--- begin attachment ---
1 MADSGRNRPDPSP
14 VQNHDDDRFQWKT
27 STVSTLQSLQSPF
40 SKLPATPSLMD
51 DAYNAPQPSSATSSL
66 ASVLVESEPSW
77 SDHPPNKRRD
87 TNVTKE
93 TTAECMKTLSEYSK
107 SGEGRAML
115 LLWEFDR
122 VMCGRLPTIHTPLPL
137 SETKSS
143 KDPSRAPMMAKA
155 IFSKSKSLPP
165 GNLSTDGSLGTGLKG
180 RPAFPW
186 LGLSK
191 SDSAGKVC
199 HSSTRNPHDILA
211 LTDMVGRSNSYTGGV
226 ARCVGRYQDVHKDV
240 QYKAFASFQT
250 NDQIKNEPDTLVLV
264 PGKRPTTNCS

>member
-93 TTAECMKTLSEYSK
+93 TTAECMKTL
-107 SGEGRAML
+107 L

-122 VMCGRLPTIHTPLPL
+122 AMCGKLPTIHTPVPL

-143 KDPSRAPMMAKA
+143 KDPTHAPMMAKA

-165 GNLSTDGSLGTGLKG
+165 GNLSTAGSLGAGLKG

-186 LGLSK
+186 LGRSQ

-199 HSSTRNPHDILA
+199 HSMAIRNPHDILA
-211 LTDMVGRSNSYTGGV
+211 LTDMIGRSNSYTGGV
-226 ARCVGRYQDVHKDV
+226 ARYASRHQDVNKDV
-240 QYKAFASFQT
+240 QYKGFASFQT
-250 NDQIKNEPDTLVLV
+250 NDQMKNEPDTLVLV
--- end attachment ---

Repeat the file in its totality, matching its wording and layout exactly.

1 MADSGRNRPDPSP
14 VQNHDDDRFQWKT
27 STVSTLQSLQSPF
40 SKLPATPSLMD
51 DAYNAPQPSSATSSL
66 ASVLVESEPSW
77 SDHPPNKRRD
87 TNVTKE
93 TTAECMKTLSEYSK
107 SGEGRAML
115 LLWEFDR
122 VMCGRLPTIHTPLPL
137 SETKSS
143 KDPSRAPMMAKA
155 IFSKSKSLPP
165 GNLSTDGSLGTGLKG
180 RPAFPW
186 LGLSK
191 SDSAGKVC
199 HSSTRNPHDILA
211 LTDMVGRSNSYTGGV
226 ARCVGRYQDVHKDV
240 QYKAFASFQT
250 NDQIKNEPDTLVLV
264 PGKRPTTNCS

>member
-93 TTAECMKTLSEYSK
+93 TTAECMKTL
-107 SGEGRAML
+107 L

-122 VMCGRLPTIHTPLPL
+122 AMCGKLPTIHTPVPL

-143 KDPSRAPMMAKA
+143 KDPTHAPMMAKA

-165 GNLSTDGSLGTGLKG
+165 GNLSTAGSLGAGLKG

-186 LGLSK
+186 LGRSQ

-199 HSSTRNPHDILA
+199 HSMAIRNPHDILA
-211 LTDMVGRSNSYTGGV
+211 LTDMIGRSNSYTGGV
-226 ARCVGRYQDVHKDV
+226 ARYASRHQDVNKDV
-240 QYKAFASFQT
+240 QYKGFASFQT
-250 NDQIKNEPDTLVLV
+250 NDQMKNEPDTLVLV